Facing public backlash over a Senate bill that would outlaw community broadband services statewide, Sen. Julia Lynn, R-Olathe, announced on Monday the postponement of hearings set to take place this week.
Senate Bill 304 would prohibit cities and counties from building public broadband networks. The Commerce Committee, which Lynn chairs, was scheduled to have a hearing Tuesday, but Lynn released a statement that hearings have been postponed indefinitely.
“Based on the concerns I heard last week, I visited with industry representatives and they have agreed to spend some time gathering input before we move forward with a public hearing,” Lynn said in a statement.
“We’ll revisit the topic when some of these initial concerns have been addressed.”
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Lynn elaborated while exiting a Senate Judiciary hearing. The senator said she has instructed “the parties” involved with the bill to address the public’s concerns. The bill was introduced by John Federico, a cable industry lobbyist.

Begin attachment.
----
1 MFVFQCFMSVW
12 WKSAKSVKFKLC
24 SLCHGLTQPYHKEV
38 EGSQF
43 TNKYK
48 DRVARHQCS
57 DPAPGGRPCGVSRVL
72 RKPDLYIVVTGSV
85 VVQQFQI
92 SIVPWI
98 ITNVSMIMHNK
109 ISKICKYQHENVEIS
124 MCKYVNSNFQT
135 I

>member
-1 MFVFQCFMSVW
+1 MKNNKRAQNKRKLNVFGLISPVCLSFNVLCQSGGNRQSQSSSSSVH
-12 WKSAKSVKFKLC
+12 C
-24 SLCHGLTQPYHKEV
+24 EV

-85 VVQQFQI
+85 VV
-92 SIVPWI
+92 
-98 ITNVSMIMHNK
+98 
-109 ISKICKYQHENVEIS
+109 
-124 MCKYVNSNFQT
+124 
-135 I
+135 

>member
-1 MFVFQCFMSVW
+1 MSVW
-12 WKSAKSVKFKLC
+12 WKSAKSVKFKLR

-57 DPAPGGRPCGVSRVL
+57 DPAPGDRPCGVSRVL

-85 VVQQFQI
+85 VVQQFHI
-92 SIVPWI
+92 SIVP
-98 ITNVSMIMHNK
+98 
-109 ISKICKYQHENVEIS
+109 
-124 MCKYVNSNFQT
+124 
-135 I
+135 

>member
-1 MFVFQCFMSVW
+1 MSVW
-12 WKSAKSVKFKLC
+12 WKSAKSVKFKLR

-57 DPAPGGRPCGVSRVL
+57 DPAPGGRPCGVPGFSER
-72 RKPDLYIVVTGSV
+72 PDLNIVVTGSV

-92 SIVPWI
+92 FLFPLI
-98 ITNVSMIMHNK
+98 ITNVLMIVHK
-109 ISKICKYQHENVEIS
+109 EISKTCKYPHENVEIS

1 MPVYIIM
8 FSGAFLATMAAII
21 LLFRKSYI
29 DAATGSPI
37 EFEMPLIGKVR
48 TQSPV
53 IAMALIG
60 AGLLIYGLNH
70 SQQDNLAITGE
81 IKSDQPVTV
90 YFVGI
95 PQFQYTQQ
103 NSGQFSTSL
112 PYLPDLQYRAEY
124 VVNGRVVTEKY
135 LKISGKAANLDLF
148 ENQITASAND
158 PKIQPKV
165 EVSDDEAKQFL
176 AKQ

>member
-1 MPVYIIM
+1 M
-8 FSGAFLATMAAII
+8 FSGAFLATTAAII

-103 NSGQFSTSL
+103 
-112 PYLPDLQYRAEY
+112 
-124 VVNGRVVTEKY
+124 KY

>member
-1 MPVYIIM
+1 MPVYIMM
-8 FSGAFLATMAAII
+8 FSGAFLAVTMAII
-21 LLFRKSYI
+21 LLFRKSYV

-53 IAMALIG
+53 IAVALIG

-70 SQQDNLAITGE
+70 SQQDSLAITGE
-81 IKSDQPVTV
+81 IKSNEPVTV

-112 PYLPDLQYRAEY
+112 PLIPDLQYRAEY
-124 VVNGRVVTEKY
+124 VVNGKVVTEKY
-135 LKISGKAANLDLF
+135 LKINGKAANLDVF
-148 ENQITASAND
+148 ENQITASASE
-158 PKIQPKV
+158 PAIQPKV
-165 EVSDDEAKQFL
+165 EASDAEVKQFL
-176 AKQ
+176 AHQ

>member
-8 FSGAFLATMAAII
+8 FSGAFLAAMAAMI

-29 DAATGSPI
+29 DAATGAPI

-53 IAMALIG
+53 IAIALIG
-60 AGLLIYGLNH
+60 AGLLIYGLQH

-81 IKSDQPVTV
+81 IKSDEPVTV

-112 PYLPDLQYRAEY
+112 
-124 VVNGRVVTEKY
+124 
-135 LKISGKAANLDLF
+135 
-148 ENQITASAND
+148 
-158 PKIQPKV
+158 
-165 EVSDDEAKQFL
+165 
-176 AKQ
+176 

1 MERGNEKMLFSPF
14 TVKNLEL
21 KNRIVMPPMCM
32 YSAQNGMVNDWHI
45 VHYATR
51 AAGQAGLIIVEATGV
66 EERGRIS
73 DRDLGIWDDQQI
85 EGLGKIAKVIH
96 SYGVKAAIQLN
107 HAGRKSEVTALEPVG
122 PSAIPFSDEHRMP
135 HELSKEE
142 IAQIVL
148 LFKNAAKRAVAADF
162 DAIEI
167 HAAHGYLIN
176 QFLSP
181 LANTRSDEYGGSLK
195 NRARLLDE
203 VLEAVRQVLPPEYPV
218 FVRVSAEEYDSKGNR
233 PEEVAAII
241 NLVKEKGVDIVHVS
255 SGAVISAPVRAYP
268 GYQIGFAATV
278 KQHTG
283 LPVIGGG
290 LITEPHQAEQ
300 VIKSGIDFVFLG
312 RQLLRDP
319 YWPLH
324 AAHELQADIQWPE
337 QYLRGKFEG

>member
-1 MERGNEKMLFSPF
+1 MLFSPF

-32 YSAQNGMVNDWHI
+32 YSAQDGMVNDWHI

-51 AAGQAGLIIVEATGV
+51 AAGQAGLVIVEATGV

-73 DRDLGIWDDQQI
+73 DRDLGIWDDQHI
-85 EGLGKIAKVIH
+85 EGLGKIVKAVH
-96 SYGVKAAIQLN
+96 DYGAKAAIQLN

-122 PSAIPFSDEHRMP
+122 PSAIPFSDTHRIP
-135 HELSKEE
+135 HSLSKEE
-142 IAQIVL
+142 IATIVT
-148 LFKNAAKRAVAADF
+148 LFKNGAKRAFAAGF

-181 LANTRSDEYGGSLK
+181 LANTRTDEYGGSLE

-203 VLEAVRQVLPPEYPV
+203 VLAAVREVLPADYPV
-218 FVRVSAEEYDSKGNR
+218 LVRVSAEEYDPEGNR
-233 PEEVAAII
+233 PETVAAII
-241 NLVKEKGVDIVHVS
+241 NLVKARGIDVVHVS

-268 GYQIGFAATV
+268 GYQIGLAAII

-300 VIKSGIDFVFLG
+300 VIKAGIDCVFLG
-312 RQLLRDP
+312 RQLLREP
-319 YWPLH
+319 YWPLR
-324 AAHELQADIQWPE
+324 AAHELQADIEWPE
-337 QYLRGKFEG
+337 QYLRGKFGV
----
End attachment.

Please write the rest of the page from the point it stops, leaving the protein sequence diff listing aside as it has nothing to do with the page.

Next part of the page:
“I’m just letting the parties work out their differences to make sure anything … that I decide to bring forward is ready for a hearing because the last thing I want to do is create confusion,” she said.
“I think there is some confusion out there about the bill, and I don’t want to waste anybody’s time.”
She said that some of the controversy stemmed from the public’s misunderstanding of the legislative process.
“They were making assumptions that it was kind of a done deal as presented,” Lynn said about phone calls and e-mails she received.
“I think because there was uncertainty about a couple of the provisions in the bill.”
One of the main fears of the bill’s opponents was that it would prevent other towns in the state from arranging partnerships like the one Kansas City has with Google. The company has provided the city with a high-speed network to public buildings in exchange for expedited permits and discounts, but no tax money was spent.
“I think what the intention is that we don’t use taxpayer money to compete against private industry,” Lynn said.
The senator said the bill will be tweaked to address the public’s concerns, but said there was no set timeline.
“If I’m not satisfied that it’s ready to go forward, then I’m not bringing it back,” Lynn said.